This was…a film. A B-level indie film that was highly meaningless, followed a familiar formula and featured a predictable outcome for another action-comedy film we can stack on the bookshelves or keep hidden in the basement and not recall years from now. And we in the film business don’t necessarily want to bash films, especially when they have top Hollywood stars like the always fun and lovable John Cena (best known for the Peacemaker series, Blockers, Bumblebee) and the wonderfully talented Alison Brie (Community, GLOW). However, Freelance is an abysmal work all around, and it’s cumbersome to justify much of it as an action-comedy, let alone a film to even go out of one’s way and watch.
No, it’s not the worst film out there, but it barely has a semblance of plot and structuring. Why it didn’t head to VOD instead of the multiplex will leave this writer scratching their head for some time.
The plot follows a disgruntled lawyer, ex-military bodyguard Mason Petits (Cena), struggling to deal with his work after settling down from his military days and how it impacts his family life. He gets a reunion with his former boss (Christian Slater), who calls him to go on a mission to protect a disgraced journalist named Claire Wellington (Brie) and, in exchange, will receive a nice payday for his efforts. Petits and Wellington meet with a dictator, Juan Venegas (Juan Pablo Raba), so Ms. Wellington can interview him to kickstart her career again. However, a coup undermines Venegas, and mercenaries are hunting down the trio to prevent Venegas from protecting his country of Paldonia and its oil reserves.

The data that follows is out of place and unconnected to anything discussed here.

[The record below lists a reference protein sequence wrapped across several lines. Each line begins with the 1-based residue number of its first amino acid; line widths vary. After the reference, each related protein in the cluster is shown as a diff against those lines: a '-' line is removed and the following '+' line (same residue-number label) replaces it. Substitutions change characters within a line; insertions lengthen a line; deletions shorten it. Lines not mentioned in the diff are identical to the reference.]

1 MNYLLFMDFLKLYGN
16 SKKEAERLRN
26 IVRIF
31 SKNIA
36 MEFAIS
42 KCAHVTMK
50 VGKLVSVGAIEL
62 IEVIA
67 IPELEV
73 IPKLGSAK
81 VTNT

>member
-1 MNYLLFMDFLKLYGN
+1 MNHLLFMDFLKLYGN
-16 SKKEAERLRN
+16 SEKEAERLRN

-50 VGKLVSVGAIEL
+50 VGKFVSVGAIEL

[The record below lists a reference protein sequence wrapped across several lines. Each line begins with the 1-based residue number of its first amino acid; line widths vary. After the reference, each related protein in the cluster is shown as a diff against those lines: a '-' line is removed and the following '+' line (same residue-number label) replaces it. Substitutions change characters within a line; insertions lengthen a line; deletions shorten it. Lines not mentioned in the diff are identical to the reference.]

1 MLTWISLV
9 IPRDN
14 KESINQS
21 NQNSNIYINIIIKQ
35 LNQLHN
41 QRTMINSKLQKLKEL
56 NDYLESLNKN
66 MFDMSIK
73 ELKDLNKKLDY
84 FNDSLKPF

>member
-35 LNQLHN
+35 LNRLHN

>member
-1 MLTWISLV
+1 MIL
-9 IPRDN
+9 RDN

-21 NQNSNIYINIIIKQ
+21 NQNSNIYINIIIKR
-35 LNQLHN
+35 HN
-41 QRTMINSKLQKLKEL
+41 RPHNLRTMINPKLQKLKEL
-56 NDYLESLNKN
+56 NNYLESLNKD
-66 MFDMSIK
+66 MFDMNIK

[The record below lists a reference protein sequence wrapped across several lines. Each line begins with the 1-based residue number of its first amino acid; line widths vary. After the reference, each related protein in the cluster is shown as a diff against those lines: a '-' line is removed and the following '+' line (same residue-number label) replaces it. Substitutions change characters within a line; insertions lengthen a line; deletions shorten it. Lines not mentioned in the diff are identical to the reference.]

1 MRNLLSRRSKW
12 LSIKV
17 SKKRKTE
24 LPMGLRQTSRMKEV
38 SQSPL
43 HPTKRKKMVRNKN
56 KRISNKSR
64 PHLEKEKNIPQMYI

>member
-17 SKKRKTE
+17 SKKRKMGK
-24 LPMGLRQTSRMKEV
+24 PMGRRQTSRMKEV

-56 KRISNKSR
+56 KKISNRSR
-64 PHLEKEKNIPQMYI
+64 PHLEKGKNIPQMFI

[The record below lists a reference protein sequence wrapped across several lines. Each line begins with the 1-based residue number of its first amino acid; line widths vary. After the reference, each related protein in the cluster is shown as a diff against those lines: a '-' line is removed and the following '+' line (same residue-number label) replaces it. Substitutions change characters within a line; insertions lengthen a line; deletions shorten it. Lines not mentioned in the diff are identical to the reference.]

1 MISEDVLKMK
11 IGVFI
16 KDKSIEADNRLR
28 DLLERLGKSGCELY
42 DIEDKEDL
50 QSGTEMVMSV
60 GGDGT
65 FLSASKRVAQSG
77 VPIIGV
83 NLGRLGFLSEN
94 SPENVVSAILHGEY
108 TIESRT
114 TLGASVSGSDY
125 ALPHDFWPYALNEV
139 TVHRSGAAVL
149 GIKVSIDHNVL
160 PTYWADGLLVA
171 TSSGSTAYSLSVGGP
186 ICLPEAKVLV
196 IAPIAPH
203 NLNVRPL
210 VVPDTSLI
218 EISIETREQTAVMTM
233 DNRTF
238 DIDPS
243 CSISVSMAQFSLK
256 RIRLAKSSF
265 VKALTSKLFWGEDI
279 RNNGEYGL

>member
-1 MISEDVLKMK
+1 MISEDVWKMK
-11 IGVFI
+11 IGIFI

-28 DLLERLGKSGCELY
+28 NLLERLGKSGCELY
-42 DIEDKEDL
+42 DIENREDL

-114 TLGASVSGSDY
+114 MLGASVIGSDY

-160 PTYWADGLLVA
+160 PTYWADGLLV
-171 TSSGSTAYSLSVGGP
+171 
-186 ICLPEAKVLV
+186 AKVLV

While a seemingly straightforward narrative, the film becomes a bust for doing nothing substantial and not doing much in action or comedy. Jacob Lentz’s screenplay is unabashedly conceived in such a deficient manner that you’d be hard-pressed not to believe they were coming up with these lines of dialogue or scenes on the spot. Any moment of levity becomes brushed off, and the dire moments get undercut, so we’re left with a relatively stagnant feature that doesn’t gain much momentum. Even the attempts at romance objectify Brie’s character, and the other moment between her and Cena’s character comes out of the blue without much consideration (and then is dropped like bags of sand).
Perhaps the most insulting thing is how the movie takes its two big stars and turns them into bland avatars that would’ve been better served as background extras. Cena, a star well-known for his improvisation and goofiness, is neutered beyond belief regarding his character. Much like with the Hidden Strike feature from earlier this year, the post-credits prove in both scenarios that Cena and his dance partner were toned down regarding the humor (and some of the action). Genuinely, the only person who seems to be having fun is Raba. He keeps his character gliding by trying to laugh and pose for the camera, even considering how forcefully the dialogue was lazily drafted up for all parties.
Director Pierre Morel (District 13, Taken) seems to have given up on this feature, and perhaps we should, too. $40 million down the drain, and it’s almost as if they’re begging for audiences to feel sorry for them.
Freelance will gather dust like those selections in the direct-to-DVD bins and is a deplorable example of how not to utilize stars like John Cena and Alison Brie.